Christianity, it is widely believed, had already taken a tentative foothold in Ireland before Patrick arrived. Ciaran (the elder) had preached it in the late 4th century AD and was the first bishop of Ossory. In 430 AD Pope Celestine had sent a Bishop named Palladius to Ireland. His mission was to minister to any that were already Christianized by that time. Paganism was practiced by all of the Celtic tribes and ministered by a priest-like sect called Druids. It was the main belief system at that time. These were the holy men of the Celtic peoples and, indeed, commanded great respect among them but were seen as the stumbling block to the new religion.
Patrick, a newly appointed Bishop, on his return to Ireland in 432 AD, recognized this and knew that he would have to convert the Druids first. He felt that this would be the best way to reach the masses. That was the genius of Patrick. He favored assimilation rather than coercion. It is reported that several attempts were made on his life. Patrick was born in Roman Britain in 387 AD. His father Calpornius, was a deacon, his grandfather Potitus, a priest. In 403 AD, as a young Roman boy of sixteen, he was taken captive by Celtic raiders from his home on the West coast of Britain and brought to County Antrim, where he became a shepherd for the local Chieftain. By his own account, for six years he lived a lonely life on the slopes of the extinct, volcanic, Slemish Mountain. Patrick wrote about his experiences later, in two letters that have survived. Raiding was a regular occurrence and, during these raids, livestock and slaves would be taken. In his sixth year of captivity he writes, "I heard a voice that told me a ship was waiting to bring me home." He left his master and journeyed many miles to a port where a ship awaited, and sometime later he reached his home and family.
Ask most people who they believe were the first group of foreigners to launch highly organized, violent raids in Ireland, and they will usually say it was the Vikings, who raided Lambay Island in 795 AD. What many people are not aware of is that a century before the Viking emergence an equally violent group, not from the Fjords of Norway, but from a place much closer to home, beat them to it. (JAB)
On a cold, wet morning in the year 686 AD, a determined individual set sail from a, jagged, windswept island, nestled on the westernmost edge of the Inner Hebrides. His long, hazardous journey would take him down the rugged west coastline of Scotland and then inland to the kingdom of Northumbria. If he survived the dangerous trek, he planned to enter negotiations with Egfrid the Saxon king and arrange for the release of sixty men, women, and children who had been taken as hostages from Ireland two years earlier.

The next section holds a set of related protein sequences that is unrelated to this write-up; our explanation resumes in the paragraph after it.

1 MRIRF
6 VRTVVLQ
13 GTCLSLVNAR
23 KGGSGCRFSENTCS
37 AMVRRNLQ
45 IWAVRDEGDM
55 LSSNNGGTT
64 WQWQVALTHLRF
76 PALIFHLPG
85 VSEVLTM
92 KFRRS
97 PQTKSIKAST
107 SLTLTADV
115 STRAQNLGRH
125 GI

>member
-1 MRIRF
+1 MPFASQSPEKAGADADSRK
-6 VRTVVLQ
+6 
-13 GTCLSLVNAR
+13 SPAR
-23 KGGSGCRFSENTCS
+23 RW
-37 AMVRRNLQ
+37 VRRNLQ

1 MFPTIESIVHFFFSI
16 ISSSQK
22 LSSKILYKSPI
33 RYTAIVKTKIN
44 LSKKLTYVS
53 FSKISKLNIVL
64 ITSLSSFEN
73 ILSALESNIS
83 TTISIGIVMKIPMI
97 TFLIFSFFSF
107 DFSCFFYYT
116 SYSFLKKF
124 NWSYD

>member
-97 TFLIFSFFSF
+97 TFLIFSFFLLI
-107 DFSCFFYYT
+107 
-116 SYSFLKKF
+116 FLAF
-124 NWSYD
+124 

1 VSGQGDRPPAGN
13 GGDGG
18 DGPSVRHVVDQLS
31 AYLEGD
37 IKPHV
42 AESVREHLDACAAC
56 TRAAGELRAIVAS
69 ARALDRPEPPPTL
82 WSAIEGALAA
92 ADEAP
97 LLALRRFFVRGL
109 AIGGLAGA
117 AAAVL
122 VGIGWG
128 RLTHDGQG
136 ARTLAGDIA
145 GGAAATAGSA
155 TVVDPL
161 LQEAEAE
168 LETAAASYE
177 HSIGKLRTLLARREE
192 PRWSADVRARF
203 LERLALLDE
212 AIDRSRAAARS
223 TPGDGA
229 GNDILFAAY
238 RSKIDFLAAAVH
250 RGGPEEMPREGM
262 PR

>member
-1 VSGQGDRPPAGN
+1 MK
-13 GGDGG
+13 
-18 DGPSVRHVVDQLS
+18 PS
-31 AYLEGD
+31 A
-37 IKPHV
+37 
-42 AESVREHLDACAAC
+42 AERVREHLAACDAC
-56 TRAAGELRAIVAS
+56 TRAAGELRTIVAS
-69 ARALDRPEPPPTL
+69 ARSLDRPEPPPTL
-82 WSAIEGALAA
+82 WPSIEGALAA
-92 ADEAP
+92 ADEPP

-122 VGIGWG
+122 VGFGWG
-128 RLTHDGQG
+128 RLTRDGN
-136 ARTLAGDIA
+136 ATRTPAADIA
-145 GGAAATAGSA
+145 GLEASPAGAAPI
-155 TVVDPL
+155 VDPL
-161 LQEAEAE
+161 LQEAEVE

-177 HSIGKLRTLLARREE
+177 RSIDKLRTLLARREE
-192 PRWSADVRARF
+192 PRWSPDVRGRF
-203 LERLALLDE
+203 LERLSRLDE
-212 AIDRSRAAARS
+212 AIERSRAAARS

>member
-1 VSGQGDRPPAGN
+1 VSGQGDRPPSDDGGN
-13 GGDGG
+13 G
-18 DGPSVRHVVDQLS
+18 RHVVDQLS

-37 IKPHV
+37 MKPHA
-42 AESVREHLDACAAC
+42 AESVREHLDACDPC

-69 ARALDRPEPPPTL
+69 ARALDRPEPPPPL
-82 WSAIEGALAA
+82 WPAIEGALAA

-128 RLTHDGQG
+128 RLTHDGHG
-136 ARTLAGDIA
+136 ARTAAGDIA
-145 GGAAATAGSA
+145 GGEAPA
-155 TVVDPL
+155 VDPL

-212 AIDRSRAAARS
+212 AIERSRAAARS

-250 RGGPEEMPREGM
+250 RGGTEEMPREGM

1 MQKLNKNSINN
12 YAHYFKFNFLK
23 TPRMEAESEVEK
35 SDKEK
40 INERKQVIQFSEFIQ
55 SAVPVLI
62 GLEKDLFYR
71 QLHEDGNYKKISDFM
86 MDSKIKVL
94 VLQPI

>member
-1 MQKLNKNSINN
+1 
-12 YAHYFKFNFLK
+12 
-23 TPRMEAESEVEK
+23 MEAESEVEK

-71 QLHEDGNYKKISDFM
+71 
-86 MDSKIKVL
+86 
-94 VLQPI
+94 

The man’s name was Adomnan, the abbot of a monastery on the small isle of Iona, founded by the Irish scholar monk Colmcille in 563 AD. Colmcille had been expelled from Ireland as a result of his involvement in the Battle of Cul Dreimhne. He, along with twelve followers went into exile on Iona and built a monastery there. The monastery was hugely successful, and would play a vital part in the religious conversion of the Picts during the late 6th century and of the Anglo-Saxons in 635 AD. Iona went on to take its place as one of the most important monastic centers in Europe.
In the 7th century the islands of Ireland and Britain were made up of a series of conflicting dynasties and warring kingdoms. It was not uncommon for a king, who felt that he was all powerful, to invade his neighbors and demand fealty. In Ireland the O’Neill clan were the dominant rulers while in Anglo-Saxon England the most powerful kingdom was Northumbria, ruled by the ruthless king Egfrid. The Kingdom of Northumbria was a medieval kingdom in what is now northern England and south-east Scotland and was reportedly founded by a Saxon leader named Ethelfrith. Ethelfrith, it is believed, defeated the armies of the Britons in approximately 600 AD at the Battle of Catraeth (Catterick.) The Britons gave him the name Flesaur, which translates to "the twister."
The Saxons were a Germanic tribe that lived close to the North Sea coast of what is now Germany. They amalgamated with another, equally ruthless tribe known as the Angles and immediately started to raid their neighbors. As raiders and vicious plunderers, they were perfectly positioned to send large raiding parties to ravage the British Isles. Significant numbers of them settled in large areas of Great Britain in the early Middle Ages and formed part of a large group known as the Anglo-Saxons. Eventually, they became the dominant force and formed what we know today as the United Kingdom.
In the Leap year of 684 AD, a large disciplined and well-armed military force, commanded by king Egfrids’ top Ealdorman Berht, sailed out from their settlements on the western edge of Northumbria and made way for their staging post on the Isle of Man. Like their counterparts the Vikings, who would follow their lead a century later, the Anglo-Saxons had death, plunder and pillage on their collective mind. The target on this night was the royal Irish kingdom of Brega at Mide (Meath,) the seat of Irish power. Their oft used methods were highly successful and had always worked perfectly in the past. It would be no different this time either. Move fast, use the night shroud of darkness to surprise, unearthly noise to scare and bewilder, and the sword and axe to subdue. Spare no-one, save the hostages, as they could be used as barter later on.